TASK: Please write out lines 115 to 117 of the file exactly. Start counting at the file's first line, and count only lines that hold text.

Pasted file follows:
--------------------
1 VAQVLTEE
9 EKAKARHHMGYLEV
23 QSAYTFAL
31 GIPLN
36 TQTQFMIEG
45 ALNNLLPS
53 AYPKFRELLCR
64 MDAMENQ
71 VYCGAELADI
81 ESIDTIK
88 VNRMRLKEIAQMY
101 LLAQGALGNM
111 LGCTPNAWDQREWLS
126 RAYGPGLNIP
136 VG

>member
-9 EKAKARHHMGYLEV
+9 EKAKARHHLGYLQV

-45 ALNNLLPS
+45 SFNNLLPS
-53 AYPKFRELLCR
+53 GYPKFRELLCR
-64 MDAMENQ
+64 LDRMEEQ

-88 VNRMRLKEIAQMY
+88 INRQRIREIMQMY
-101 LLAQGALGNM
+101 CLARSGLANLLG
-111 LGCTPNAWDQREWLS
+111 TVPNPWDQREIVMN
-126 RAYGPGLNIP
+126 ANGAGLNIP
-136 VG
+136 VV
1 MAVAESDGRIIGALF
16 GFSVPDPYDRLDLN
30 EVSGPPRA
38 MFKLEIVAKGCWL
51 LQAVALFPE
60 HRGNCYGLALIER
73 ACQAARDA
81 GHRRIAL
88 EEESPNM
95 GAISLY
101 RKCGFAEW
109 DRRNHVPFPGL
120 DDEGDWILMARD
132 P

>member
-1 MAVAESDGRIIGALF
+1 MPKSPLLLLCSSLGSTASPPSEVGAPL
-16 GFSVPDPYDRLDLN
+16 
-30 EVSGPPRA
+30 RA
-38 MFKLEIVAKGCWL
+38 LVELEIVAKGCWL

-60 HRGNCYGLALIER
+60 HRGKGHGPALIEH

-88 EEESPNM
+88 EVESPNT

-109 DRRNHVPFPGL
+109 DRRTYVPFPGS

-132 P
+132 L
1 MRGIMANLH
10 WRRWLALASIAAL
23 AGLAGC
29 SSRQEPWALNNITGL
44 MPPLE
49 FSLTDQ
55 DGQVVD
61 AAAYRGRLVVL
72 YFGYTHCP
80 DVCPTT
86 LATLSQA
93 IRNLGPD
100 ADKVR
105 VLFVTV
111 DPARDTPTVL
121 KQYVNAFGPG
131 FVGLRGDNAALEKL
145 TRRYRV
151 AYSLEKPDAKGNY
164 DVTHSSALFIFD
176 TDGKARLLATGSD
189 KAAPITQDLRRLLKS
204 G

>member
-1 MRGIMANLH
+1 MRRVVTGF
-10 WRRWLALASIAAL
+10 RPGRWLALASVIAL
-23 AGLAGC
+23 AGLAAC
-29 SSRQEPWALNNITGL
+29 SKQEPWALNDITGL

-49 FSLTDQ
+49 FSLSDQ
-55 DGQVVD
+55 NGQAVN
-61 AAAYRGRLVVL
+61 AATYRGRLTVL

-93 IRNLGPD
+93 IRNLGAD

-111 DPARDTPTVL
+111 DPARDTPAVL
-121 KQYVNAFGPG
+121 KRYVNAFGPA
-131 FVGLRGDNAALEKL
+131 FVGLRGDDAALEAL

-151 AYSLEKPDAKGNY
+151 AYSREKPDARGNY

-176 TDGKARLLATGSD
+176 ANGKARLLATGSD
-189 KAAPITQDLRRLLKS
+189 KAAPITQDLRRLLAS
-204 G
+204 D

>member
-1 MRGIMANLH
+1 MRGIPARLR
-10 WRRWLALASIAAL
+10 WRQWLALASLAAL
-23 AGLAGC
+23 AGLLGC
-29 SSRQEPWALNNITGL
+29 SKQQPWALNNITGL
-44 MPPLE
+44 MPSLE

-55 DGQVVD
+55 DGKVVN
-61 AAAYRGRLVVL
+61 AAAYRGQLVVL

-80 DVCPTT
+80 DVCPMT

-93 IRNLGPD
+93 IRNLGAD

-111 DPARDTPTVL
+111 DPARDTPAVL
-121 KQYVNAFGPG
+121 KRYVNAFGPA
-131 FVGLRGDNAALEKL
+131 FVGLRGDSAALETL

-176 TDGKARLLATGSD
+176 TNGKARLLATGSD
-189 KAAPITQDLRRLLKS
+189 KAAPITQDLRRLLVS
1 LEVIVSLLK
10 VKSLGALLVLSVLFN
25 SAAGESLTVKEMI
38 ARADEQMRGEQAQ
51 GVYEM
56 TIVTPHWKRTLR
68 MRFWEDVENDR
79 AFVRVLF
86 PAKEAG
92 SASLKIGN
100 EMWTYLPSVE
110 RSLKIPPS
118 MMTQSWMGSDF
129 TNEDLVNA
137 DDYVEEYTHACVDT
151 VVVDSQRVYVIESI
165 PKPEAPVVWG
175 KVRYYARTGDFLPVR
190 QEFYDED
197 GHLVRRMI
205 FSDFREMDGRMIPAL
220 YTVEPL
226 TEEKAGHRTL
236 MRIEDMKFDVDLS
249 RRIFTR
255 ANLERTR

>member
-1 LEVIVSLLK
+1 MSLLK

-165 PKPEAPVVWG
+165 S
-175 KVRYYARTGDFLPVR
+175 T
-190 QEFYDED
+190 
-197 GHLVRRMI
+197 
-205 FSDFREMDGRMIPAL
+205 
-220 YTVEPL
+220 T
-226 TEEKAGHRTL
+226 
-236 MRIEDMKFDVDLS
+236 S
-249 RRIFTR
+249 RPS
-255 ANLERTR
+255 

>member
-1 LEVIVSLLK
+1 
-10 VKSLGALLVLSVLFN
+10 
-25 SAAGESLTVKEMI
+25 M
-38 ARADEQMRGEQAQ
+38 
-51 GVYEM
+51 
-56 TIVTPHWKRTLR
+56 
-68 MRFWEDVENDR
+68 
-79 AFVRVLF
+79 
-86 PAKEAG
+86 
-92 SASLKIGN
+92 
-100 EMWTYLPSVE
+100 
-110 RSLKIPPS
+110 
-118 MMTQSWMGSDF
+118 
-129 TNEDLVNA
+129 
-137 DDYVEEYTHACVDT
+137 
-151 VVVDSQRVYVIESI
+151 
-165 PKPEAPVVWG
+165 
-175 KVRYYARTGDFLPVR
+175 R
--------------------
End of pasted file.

+176 ANGKARLLATGSD
-189 KAAPITQDLRRLLKS
+189 KAAPITQDLRRLLAS